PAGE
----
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This is the first part of a two part interview. Part two was published on published Thursday, 23rd July, 2009.
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You already know the work of Steve Davis, you just don’t know it. Prison Photography‘s most popular post was that of pinhole photographs made by the young ladies of Remann Hall, Tacoma. Steve Davis conceived of and led the workshop.
Concurrent to workshops, Steve worked on his own project, Captured Youth (1997 – 2005) turning his lens on the juvenile offenders and institutions within Washington State. Steve’s introduction to the Captured Youth book reads, “What are officially referred to as “schools” are, in fact, youth correctional facilities – jails for juniors. It’s a world kept secret from the general public, but there are no secrets inside. Everyone is watched.”
Steve and I sat down to talk about the circumstances of the workshops and portraits, the involvement of – and benefit to – the teens, the atmosphere in the facilities and how the practice of photography manifests in sites of incarceration.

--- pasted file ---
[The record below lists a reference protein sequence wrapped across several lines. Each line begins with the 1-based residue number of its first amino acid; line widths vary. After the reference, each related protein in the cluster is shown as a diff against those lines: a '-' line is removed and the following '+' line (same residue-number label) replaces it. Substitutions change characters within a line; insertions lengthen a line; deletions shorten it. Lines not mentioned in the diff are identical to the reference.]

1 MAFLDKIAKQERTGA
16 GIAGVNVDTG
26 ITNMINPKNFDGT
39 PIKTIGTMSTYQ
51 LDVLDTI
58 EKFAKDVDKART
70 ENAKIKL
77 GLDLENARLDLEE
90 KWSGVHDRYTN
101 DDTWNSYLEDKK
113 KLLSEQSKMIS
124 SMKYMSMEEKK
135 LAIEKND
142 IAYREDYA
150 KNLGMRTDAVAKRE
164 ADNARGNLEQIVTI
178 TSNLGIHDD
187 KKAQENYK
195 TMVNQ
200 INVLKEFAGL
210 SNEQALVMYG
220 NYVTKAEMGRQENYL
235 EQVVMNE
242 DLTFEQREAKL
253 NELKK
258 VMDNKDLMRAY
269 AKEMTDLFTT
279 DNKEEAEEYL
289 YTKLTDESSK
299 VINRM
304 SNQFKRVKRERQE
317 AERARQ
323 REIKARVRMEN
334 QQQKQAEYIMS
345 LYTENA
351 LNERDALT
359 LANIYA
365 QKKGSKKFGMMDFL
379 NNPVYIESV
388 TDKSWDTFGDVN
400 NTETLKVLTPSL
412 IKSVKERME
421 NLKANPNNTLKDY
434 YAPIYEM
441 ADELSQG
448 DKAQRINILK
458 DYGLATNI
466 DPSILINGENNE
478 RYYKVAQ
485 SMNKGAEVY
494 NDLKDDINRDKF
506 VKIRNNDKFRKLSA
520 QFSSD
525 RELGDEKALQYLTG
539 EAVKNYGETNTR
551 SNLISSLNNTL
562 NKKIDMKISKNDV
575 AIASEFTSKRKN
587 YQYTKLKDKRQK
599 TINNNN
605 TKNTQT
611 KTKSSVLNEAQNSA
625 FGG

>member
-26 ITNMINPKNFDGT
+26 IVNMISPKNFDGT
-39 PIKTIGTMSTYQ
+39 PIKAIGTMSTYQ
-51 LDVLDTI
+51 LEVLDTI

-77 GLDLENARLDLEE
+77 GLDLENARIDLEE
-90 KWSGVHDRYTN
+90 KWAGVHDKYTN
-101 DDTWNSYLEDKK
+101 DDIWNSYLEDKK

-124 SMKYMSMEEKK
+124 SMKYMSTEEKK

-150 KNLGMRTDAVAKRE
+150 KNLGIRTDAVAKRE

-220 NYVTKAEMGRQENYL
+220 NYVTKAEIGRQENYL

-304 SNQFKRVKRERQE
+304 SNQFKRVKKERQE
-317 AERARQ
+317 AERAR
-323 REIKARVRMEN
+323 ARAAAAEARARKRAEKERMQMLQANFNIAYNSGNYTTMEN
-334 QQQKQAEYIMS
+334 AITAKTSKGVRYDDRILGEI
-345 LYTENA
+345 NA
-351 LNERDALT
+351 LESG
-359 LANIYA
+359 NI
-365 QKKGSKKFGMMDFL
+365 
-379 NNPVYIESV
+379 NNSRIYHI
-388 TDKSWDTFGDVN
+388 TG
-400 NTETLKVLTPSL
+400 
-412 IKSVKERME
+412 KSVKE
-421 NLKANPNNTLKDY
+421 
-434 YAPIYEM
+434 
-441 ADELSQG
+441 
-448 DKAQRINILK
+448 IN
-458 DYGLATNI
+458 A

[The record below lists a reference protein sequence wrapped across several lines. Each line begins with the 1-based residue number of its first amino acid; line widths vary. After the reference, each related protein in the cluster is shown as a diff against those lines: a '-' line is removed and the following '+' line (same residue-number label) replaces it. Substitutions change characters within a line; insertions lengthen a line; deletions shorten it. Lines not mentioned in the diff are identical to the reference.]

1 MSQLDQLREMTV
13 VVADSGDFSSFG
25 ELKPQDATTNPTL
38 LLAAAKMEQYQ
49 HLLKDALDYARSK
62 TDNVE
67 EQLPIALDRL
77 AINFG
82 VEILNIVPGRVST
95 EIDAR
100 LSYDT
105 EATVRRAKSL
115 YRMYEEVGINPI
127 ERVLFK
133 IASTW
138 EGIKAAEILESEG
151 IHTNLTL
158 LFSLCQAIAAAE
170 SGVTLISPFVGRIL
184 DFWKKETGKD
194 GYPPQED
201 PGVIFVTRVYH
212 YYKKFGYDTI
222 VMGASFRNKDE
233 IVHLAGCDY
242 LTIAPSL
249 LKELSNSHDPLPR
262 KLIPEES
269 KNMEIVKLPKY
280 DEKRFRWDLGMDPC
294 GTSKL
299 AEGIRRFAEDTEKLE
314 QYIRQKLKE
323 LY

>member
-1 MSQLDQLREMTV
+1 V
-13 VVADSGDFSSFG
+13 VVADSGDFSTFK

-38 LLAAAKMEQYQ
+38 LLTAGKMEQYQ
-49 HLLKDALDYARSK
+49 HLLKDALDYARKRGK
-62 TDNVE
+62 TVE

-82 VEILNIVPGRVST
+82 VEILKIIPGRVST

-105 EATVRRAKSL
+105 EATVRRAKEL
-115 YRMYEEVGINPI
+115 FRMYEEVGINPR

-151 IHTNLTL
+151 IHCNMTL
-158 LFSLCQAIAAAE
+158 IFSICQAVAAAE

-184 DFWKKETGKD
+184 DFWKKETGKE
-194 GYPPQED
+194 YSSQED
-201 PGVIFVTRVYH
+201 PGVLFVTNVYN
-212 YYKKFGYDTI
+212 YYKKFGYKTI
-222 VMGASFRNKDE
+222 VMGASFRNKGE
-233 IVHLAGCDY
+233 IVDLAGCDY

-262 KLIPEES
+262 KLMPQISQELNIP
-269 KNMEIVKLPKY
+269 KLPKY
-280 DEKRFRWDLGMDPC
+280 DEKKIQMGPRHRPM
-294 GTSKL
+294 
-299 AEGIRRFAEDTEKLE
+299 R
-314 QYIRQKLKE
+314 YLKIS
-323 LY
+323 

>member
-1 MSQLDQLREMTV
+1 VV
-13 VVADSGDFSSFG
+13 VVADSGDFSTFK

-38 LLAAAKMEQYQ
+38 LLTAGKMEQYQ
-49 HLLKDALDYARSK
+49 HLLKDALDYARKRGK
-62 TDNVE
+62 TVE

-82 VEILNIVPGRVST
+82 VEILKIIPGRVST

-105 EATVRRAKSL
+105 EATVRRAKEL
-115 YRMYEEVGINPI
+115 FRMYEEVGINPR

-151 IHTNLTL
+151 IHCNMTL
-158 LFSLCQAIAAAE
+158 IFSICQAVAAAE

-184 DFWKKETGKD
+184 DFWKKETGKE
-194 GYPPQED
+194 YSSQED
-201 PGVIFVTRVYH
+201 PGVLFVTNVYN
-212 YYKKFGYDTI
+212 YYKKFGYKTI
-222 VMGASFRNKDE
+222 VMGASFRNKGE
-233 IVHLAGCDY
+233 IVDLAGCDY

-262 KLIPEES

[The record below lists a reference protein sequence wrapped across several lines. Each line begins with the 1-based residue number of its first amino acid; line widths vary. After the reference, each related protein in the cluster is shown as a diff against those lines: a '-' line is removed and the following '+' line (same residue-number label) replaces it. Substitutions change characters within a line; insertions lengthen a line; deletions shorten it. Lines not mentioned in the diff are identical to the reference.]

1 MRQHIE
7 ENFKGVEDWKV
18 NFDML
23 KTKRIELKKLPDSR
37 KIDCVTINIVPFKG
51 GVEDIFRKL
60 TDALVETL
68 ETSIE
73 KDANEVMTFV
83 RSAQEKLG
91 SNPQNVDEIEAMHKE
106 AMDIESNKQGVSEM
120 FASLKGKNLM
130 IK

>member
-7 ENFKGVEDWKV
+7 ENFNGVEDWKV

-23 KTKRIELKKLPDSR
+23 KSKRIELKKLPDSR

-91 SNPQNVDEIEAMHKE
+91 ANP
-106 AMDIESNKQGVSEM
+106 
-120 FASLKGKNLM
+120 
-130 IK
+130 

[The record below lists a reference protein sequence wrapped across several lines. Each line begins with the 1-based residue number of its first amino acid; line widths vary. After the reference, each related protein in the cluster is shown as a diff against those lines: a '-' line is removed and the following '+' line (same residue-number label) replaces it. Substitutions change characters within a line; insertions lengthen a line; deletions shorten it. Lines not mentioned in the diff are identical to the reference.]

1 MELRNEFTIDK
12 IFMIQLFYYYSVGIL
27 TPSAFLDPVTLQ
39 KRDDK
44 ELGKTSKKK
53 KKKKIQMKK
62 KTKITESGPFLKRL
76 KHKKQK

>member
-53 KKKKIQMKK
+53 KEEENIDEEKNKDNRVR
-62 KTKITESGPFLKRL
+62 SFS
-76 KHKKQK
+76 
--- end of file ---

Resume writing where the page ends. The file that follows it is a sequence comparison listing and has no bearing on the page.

Prison Photography: Steve, you photographed in four institutions in total?
PP: How did you pick those?
SD: I fell into it years ago. It was fairly unintentional. I was doing PR photography for an [non-profit] organization called The Experimental Gallery that was trying to bring in art teachers on residencies into juvenile facilities. It came up they were interested in maybe having a photography workshop. I said it was something I was interested in.
And, nothing happened for a couple of years, but then I got a phone call and they asked if I’d like to teach the kids photography and double up as a photographer for their publications.
I thought about it and I asked if I could do something different. I wanted to slow the process down and bring in a large 8×10 camera. I just wanted to do portraits; focus on who the kids were without all the trappings, bars, etcetera that go along with images of young offenders.
So, I went in and worked with the kids [within a photographic workshop format] and then organized outside of that to take in the large camera.
Essentially, I was working under the umbrella of The Experimental Gallery, which had a grant, so I could only be there when they said I could be there. And when they were done and the grant was over, I had no more access.